by RimaAlha on April 20, 2015 - 11:31pm
Nicolas Henin, a French journalist, was held in captivity for 10 months by a British jihadist from the Islamic State. His interview with BBC permits us to understand some crucial concepts about those militants. Nicolas Henin describes his rare contacts with the captors as important sources of information. They do not differ from us, “they are children of our societies”. They talk the same language and watch the same TV shows ("from the Teletubbies to Game of Thrones"). These people do not have the Islamic or Arab culture; they have been fabricated by repeated false ideologies. Henin also shares the fact that lots of his captors were doubtful about their acts and had to justify themselves continuously. Lots of them went out there with good intentions, but were pushed to commit irreversible acts. In the end, Henin gives one vital advice: "[Asking for pity] is the worst thing you can do. It's stupid. Never try it".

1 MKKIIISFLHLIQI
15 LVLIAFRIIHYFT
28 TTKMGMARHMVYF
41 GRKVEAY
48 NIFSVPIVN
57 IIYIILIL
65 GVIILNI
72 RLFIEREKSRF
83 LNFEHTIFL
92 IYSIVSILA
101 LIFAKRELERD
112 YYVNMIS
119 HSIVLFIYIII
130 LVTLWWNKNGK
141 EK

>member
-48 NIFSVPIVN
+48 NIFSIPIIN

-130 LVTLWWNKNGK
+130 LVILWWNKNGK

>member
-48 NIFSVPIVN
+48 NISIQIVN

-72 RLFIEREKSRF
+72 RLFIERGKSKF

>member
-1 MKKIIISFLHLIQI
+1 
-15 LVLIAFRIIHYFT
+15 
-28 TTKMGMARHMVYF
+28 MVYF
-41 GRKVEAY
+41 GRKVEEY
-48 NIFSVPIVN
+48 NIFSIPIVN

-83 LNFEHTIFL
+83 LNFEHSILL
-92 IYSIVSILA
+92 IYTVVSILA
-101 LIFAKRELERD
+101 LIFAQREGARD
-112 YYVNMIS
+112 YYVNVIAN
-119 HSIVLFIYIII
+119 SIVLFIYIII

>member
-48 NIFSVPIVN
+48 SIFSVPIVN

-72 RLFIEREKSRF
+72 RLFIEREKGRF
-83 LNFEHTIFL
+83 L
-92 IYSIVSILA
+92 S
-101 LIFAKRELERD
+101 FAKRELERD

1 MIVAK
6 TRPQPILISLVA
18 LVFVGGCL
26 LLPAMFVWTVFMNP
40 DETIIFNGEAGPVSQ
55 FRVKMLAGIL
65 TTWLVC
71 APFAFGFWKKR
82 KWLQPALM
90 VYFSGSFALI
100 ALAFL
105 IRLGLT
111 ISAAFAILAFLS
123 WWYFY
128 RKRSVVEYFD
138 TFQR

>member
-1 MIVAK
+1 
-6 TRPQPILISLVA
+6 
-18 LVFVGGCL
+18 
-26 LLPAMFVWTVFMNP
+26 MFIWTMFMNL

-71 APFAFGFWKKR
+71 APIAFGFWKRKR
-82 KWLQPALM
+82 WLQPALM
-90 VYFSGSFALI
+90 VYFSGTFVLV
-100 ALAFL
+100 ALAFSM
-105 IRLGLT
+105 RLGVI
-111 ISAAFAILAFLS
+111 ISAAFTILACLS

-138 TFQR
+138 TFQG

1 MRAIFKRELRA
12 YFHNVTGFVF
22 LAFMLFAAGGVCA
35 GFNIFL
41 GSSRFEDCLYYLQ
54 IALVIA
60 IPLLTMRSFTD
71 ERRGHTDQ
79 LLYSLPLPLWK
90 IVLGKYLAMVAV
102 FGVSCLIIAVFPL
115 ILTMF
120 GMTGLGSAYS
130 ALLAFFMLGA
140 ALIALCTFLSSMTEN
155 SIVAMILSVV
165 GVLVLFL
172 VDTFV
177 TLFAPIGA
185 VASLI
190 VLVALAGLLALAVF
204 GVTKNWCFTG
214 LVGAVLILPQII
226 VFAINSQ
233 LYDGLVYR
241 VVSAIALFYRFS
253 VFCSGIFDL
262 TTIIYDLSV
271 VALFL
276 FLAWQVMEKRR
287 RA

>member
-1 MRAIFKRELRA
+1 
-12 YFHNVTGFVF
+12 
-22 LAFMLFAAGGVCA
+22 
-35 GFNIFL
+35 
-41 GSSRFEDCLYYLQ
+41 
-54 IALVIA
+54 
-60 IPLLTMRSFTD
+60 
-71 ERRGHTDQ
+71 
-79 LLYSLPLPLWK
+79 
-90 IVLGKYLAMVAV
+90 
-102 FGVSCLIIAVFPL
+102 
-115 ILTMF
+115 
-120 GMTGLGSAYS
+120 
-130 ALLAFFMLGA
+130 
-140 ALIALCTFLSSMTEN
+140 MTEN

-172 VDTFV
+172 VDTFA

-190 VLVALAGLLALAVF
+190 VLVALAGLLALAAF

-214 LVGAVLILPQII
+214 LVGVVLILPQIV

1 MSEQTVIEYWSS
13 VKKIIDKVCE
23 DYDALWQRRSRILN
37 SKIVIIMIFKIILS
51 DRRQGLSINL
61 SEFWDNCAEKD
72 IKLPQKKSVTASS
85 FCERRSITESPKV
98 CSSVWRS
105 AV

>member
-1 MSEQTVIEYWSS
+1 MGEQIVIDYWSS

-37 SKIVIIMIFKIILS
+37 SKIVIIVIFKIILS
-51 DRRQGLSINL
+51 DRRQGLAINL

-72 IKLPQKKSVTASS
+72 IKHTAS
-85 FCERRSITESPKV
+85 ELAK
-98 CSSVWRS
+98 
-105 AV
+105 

This interview gives an interesting point of view concerning ISIS. A good number of jihadists should not be considered as serial killers, but as young people who were exposed to a vile but attractive ideology. In fact, recruiters do their job well on Internet: their message is repeated until a young mind catches it. And then, the ideology is applied. On “Tout le monde en parle”, a weekly TV show on ICI Radio-Canada Télé, the animator Guy A. Lepage had the chance to receive Nicolas Henin two weeks ago. Not only he talked about his captors as he did with BBC, but he also gave his opinion about Canada’s declaration of war against ISIS. In fact, he condemned Canada’s actions because of their effects on civilians. Canadians will be destroying ISIS bases while systematically ignoring the government’s actions against Syrians. Wouldn’t it be awful to see a plane bombarding your house while the other ignores you totally?